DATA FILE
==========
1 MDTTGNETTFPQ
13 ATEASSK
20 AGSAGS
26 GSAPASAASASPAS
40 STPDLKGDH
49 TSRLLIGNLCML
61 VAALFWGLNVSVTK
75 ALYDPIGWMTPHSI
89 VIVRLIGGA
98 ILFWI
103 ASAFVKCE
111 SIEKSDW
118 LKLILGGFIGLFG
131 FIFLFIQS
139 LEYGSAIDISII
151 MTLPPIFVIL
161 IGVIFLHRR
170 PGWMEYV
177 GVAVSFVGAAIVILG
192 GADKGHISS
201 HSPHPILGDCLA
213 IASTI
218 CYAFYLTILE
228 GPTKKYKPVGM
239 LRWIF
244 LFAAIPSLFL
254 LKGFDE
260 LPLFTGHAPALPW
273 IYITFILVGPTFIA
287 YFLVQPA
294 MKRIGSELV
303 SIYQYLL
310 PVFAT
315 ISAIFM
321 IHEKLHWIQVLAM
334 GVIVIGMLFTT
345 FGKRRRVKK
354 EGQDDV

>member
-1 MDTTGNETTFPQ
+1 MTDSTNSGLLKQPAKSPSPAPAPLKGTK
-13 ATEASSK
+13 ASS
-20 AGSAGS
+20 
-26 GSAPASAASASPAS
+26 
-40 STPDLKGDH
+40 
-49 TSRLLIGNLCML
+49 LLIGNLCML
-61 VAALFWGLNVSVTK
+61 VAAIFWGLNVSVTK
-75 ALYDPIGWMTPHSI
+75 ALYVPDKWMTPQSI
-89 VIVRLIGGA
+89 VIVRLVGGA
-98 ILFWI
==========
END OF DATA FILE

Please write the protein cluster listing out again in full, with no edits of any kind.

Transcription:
1 MDTTGNETTFPQ
13 ATEASSK
20 AGSAGS
26 GSAPASAASASPAS
40 STPDLKGDH
49 TSRLLIGNLCML
61 VAALFWGLNVSVTK
75 ALYDPIGWMTPHSI
89 VIVRLIGGA
98 ILFWI
103 ASAFVKCE
111 SIEKSDW
118 LKLILGGFIGLFG
131 FIFLFIQS
139 LEYGSAIDISII
151 MTLPPIFVIL
161 IGVIFLHRR
170 PGWMEYV
177 GVAVSFVGAAIVILG
192 GADKGHISS
201 HSPHPILGDCLA
213 IASTI
218 CYAFYLTILE
228 GPTKKYKPVGM
239 LRWIF
244 LFAAIPSLFL
254 LKGFDE
260 LPLFTGHAPALPW
273 IYITFILVGPTFIA
287 YFLVQPA
294 MKRIGSELV
303 SIYQYLL
310 PVFAT
315 ISAIFM
321 IHEKLHWIQVLAM
334 GVIVIGMLFTT
345 FGKRRRVKK
354 EGQDDV

>member
-1 MDTTGNETTFPQ
+1 MTDSTNSGLLKQPAKSPSPAPAPLKGTK
-13 ATEASSK
+13 ASS
-20 AGSAGS
+20 
-26 GSAPASAASASPAS
+26 
-40 STPDLKGDH
+40 
-49 TSRLLIGNLCML
+49 LLIGNLCML
-61 VAALFWGLNVSVTK
+61 VAAIFWGLNVSVTK
-75 ALYDPIGWMTPHSI
+75 ALYVPDKWMTPQSI
-89 VIVRLIGGA
+89 VIVRLVGGA
-98 ILFWI